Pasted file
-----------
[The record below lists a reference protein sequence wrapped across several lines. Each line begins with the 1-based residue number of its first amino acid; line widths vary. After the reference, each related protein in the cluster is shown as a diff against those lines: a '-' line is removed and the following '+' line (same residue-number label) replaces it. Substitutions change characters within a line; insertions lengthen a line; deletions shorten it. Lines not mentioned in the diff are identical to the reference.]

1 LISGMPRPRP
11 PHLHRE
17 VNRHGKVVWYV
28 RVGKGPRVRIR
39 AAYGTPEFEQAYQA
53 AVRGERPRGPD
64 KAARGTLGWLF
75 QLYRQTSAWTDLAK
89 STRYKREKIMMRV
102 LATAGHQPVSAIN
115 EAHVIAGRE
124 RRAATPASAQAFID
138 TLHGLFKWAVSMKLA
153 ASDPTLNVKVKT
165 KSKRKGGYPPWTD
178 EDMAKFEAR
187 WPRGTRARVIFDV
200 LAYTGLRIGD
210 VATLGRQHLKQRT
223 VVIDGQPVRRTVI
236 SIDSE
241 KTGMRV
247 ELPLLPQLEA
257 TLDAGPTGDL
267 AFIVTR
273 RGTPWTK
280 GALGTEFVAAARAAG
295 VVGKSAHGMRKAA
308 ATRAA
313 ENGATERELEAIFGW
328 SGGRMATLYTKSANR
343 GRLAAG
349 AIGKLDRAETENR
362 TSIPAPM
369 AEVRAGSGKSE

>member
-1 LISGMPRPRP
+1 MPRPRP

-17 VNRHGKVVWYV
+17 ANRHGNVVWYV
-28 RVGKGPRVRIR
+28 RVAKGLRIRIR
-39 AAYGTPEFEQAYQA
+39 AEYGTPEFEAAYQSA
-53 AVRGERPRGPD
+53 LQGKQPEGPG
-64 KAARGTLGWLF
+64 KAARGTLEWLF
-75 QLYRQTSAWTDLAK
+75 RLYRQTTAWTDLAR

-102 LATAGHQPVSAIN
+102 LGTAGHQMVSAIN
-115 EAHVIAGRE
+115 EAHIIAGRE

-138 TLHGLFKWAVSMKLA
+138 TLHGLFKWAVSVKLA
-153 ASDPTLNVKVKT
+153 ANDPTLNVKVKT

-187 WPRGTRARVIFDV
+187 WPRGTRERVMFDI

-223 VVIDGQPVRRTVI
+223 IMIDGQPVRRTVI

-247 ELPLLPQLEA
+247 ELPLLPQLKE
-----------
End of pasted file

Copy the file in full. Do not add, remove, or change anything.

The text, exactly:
[The record below lists a reference protein sequence wrapped across several lines. Each line begins with the 1-based residue number of its first amino acid; line widths vary. After the reference, each related protein in the cluster is shown as a diff against those lines: a '-' line is removed and the following '+' line (same residue-number label) replaces it. Substitutions change characters within a line; insertions lengthen a line; deletions shorten it. Lines not mentioned in the diff are identical to the reference.]

1 LISGMPRPRP
11 PHLHRE
17 VNRHGKVVWYV
28 RVGKGPRVRIR
39 AAYGTPEFEQAYQA
53 AVRGERPRGPD
64 KAARGTLGWLF
75 QLYRQTSAWTDLAK
89 STRYKREKIMMRV
102 LATAGHQPVSAIN
115 EAHVIAGRE
124 RRAATPASAQAFID
138 TLHGLFKWAVSMKLA
153 ASDPTLNVKVKT
165 KSKRKGGYPPWTD
178 EDMAKFEAR
187 WPRGTRARVIFDV
200 LAYTGLRIGD
210 VATLGRQHLKQRT
223 VVIDGQPVRRTVI
236 SIDSE
241 KTGMRV
247 ELPLLPQLEA
257 TLDAGPTGDL
267 AFIVTR
273 RGTPWTK
280 GALGTEFVAAARAAG
295 VVGKSAHGMRKAA
308 ATRAA
313 ENGATERELEAIFGW
328 SGGRMATLYTKSANR
343 GRLAAG
349 AIGKLDRAETENR
362 TSIPAPM
369 AEVRAGSGKSE

>member
-1 LISGMPRPRP
+1 MPRPRP

-17 VNRHGKVVWYV
+17 ANRHGNVVWYV
-28 RVGKGPRVRIR
+28 RVAKGLRIRIR
-39 AAYGTPEFEQAYQA
+39 AEYGTPEFEAAYQSA
-53 AVRGERPRGPD
+53 LQGKQPEGPG
-64 KAARGTLGWLF
+64 KAARGTLEWLF
-75 QLYRQTSAWTDLAK
+75 RLYRQTTAWTDLAR

-102 LATAGHQPVSAIN
+102 LGTAGHQMVSAIN
-115 EAHVIAGRE
+115 EAHIIAGRE

-138 TLHGLFKWAVSMKLA
+138 TLHGLFKWAVSVKLA
-153 ASDPTLNVKVKT
+153 ANDPTLNVKVKT

-187 WPRGTRARVIFDV
+187 WPRGTRERVMFDI

-223 VVIDGQPVRRTVI
+223 IMIDGQPVRRTVI

-247 ELPLLPQLEA
+247 ELPLLPQLKE